Skip the fried and fatty foods, and strive for at least half an hour of exercise daily. Eating right and keeping active are the gifts that keep on giving. If you establish these habits now, the benefits will last a lifetime. And if you plan on having children someday, it's a good idea to take a multivitamin that gives you plenty of folic acid now. Research shows that taking 400 micrograms of folic acid daily for a year before becoming pregnant reduces the risk of premature delivery.
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2. Work on your relationship -- with your doctor, that is.
"People really delay getting a primary care doctor once they're past having a pediatrician," says JoAnn Manson, chief of the division of preventive medicine at Boston's Brigham and Women's Hospital. So, locate a healthcare provider you trust. Develop a list of questions: What contraceptive method is right for you? What is the best way to prevent STDs?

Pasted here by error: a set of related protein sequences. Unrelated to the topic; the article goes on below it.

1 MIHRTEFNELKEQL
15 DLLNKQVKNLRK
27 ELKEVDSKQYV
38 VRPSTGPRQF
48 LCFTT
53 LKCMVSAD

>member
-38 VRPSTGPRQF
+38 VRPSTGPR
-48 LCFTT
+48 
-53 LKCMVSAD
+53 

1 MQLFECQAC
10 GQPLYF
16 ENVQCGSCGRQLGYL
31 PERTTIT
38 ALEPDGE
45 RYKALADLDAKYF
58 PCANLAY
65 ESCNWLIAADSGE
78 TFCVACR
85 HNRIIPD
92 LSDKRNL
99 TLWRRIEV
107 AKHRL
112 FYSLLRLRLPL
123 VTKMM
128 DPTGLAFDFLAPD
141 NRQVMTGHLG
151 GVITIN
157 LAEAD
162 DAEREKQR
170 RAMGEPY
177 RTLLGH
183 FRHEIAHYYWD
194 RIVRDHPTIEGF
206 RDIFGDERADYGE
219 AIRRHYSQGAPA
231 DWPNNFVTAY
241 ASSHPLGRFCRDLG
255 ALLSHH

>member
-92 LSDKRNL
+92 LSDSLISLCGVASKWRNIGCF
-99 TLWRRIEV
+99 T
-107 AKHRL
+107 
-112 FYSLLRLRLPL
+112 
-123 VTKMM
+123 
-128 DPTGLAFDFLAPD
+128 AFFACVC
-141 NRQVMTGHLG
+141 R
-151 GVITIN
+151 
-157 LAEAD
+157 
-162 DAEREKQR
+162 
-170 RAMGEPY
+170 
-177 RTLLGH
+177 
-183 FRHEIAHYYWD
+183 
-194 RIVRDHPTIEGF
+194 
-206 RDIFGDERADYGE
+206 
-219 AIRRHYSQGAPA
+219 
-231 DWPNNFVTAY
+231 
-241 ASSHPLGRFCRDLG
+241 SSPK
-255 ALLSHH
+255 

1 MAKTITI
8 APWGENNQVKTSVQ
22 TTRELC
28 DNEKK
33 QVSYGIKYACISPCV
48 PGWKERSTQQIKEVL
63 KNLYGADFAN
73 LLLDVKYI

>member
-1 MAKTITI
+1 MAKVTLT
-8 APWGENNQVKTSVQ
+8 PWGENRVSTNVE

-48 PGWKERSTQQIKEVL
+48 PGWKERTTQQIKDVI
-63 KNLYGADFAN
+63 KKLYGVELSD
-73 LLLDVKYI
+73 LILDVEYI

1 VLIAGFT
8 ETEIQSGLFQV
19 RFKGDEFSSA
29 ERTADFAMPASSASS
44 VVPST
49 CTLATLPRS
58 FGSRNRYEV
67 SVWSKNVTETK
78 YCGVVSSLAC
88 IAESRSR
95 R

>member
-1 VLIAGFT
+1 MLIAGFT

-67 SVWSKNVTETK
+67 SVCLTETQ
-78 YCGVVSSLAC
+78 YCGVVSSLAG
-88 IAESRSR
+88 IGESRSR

3. Know your family health history.
Did your sister, mother or grandmother die of breast cancer or heart disease at 50? Does early-onset diabetes run in the family? These are important questions to ask your parents and grandparents while you still can. "Construct a family medical history tree," Manson says.
4. Don't forget key screening tests.
Make sure you get your annual Pap smears and regular breast exams by a health professional. Monthly breast self-exams are considered "optional." Check out the Susan G. Komen Foundation's interactive tool at http://www.komen.org/bse/ for the instructional techniques. Some doctors also recommend thyroid screenings for pregnant women or women thinking about becoming pregnant.